By: Avery Phillips
There is something magical about finding art pieces and displays outside of a gallery or museum. Coming across pieces of art unexpectedly can sometimes be just what you needed to uplift your day, inspire you, or provoke your imagination. The joyous thing about art is that it comes in many different mediums and can be found just about anywhere, whether intentionally placed or not.
A new style of art pieces have been springing up across the globe using repurposed items, like car parts and plastic bottles. Artists are seeing the need to upcycle items to reduce the amount of waste they generate in their artistic expression — also changing the meaning of the art piece itself. Incorporating previously used items can allow these pieces to fade into urban settings, enabling you to walk past them numerous times before noticing them.
Alexander Michael Wong selects used skateboards as his medium. When he moved to Santa Cruz, California, he became deeply involved in the skateboarding scene and watched many skaters break their boards in half doing a trick and then throw them in the garbage. In an effort to keep them out of the landfill, Wong used them to create pieces of furniture and wall hangings that you would never know were composed of skateboards. Wong never would’ve guessed that going to the skate park would help him to find a career as an artist.
The appeal of banned and prohibited items has been a fascination of many people around the globe. Those that have chosen to use pieces of contraband to portray artistic expression are often rewarded with praise and intrigue. As the legalization of marijuana continues to gain momentum, glass blowers are using smoking paraphernalia to showcase their talents. Those who are going into a shop to simply buy a pipe are greeted with displays of intricate pieces that had hours and days invested into their designs.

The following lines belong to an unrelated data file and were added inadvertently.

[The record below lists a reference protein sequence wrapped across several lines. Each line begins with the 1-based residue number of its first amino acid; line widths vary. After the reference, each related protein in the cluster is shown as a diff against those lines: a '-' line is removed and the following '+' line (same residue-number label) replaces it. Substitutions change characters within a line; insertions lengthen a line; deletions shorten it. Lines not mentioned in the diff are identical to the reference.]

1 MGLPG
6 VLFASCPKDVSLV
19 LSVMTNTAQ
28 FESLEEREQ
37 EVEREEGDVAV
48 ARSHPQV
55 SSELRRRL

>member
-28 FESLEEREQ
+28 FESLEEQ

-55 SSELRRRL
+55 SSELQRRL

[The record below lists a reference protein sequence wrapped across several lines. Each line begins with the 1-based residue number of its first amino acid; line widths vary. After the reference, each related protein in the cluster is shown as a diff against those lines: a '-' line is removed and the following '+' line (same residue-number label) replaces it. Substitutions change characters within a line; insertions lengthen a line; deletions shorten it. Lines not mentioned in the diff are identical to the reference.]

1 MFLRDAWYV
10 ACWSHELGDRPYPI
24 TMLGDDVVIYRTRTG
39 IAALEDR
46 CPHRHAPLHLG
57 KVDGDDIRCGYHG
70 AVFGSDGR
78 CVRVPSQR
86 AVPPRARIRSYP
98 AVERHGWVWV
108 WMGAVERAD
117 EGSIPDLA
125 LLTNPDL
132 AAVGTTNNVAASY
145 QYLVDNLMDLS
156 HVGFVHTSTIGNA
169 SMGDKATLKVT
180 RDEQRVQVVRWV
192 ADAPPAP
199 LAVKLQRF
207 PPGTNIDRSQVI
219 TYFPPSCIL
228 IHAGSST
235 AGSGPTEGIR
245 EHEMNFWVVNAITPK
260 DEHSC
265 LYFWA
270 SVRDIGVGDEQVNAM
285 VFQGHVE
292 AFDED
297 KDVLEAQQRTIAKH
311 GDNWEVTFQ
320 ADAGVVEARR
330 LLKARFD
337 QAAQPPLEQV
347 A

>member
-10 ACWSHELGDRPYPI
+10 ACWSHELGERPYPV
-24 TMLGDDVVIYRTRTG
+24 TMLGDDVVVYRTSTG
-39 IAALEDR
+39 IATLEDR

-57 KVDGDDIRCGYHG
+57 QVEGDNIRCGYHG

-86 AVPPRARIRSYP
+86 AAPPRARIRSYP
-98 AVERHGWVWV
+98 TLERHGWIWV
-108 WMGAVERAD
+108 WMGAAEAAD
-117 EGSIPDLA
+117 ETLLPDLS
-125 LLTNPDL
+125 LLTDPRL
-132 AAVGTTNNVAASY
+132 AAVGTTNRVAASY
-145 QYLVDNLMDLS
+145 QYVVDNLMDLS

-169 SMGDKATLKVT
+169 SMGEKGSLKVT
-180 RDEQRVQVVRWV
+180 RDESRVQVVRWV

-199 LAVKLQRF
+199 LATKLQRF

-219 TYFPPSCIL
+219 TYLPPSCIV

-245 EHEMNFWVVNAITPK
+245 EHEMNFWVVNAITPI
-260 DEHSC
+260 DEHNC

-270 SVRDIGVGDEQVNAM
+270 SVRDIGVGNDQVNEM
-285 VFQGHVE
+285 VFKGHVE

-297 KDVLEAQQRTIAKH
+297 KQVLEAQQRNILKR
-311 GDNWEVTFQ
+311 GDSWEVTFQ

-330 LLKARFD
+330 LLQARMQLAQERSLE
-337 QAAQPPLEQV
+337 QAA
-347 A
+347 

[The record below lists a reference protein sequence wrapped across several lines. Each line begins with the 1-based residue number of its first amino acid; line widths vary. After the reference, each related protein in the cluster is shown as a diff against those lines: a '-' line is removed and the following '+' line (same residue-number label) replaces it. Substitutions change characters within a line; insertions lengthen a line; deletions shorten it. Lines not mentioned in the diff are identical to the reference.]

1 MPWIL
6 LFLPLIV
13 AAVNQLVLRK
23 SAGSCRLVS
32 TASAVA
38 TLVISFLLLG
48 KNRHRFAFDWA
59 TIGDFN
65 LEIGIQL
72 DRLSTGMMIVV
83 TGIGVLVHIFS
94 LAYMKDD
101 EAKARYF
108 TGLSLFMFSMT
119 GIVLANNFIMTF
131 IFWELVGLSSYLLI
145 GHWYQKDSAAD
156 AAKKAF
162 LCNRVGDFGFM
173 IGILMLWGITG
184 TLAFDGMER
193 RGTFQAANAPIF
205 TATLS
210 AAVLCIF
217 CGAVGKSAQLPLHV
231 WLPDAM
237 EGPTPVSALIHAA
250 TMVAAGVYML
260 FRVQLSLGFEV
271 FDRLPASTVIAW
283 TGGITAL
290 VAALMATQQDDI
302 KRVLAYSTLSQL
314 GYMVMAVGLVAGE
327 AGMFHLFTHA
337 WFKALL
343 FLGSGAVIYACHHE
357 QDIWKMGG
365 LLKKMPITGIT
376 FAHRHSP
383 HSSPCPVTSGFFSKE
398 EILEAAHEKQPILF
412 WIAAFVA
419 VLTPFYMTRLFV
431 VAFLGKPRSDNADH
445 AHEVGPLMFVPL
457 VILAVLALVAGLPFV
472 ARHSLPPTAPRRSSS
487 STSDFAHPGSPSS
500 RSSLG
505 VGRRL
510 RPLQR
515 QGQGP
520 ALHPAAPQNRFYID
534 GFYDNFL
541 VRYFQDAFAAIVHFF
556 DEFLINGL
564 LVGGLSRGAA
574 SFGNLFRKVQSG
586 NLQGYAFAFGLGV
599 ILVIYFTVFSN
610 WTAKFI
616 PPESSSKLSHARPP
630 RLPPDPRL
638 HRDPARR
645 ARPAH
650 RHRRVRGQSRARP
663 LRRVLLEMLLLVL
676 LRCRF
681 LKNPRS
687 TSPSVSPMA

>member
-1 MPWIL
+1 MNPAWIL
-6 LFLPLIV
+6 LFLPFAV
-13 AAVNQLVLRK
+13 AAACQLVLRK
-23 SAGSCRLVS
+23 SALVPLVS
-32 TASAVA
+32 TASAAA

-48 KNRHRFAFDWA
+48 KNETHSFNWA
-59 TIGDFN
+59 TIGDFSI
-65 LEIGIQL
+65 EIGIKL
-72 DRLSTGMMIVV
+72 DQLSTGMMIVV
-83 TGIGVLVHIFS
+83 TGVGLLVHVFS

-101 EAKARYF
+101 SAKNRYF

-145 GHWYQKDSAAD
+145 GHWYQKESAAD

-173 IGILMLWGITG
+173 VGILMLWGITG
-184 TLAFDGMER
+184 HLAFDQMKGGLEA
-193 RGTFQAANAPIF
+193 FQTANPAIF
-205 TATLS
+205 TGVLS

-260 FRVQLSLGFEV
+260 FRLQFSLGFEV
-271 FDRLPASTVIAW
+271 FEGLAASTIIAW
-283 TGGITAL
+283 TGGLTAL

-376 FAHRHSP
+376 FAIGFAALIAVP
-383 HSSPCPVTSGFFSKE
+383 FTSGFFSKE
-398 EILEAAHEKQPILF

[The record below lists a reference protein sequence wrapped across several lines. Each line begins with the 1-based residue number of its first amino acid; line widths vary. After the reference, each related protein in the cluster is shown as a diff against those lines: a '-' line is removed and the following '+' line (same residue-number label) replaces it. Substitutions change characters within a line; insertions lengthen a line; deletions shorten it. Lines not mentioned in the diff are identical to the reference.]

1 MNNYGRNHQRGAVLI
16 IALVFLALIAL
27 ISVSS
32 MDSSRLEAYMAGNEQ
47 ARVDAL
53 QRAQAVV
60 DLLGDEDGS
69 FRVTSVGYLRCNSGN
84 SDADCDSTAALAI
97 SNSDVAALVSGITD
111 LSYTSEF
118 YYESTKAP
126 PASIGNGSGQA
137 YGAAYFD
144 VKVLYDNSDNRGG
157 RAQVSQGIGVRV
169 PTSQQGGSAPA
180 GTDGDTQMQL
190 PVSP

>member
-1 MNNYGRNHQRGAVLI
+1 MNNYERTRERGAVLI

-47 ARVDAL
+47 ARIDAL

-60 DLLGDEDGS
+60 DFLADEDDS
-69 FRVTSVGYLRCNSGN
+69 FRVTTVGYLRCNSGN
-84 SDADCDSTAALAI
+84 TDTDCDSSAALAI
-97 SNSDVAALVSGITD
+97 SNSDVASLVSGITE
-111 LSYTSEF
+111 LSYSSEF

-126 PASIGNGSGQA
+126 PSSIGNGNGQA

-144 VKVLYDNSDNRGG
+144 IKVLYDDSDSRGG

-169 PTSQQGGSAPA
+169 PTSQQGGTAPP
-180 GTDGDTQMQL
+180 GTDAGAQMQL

Other artists are petitioning and collecting contraband to create beauty out of once illegal, harmful items. In the town of Culiacán, located in western Mexico, there is the highest rate of deaths by gunshot than anywhere else in the country. Pedro Reyes set out to give back to his community by starting a campaign to collect firearms from his community to get them off the streets. Coupons were offered in return for the donation of the guns (most of them illegally obtained by their owners), and then they were publicly smashed by a steamroller. He took the remaining gun parts, melted them down at a foundry, and created shovels to be used for planting flowers in the area and other cities across the globe. The unexpected, artfully crafted shovels are now on display.
There is now an underground subculture of people who likes to refer to themselves as street art hunters. They are on the lookout for art in unexpected places. Typically street art is ephemeral in nature and will fade away over time, creating an even more powerful allure. An app has been created to share the street art that you find for other street art hunters to seek out. Street art can range from a simple spray painted stencil to full-blown art installations — they don’t necessarily have to be on the street to be appreciated either.
Eco-artist Andy Goldsworthy creates nature art pieces that are also ephemeral in design. He composes visual symphonies of color and texture using only what he finds in nature. They are typically stumbled upon by accident, as if left behind by a group of crafty fairies. He purposefully places them in areas where the natural elements will decompose them in a whimsical unraveling. For example, the hive that he built out of sticks and twigs in a bay that unraveled itself as tide rose.
Art in itself should be unexpected. What kind of art can you offer the world?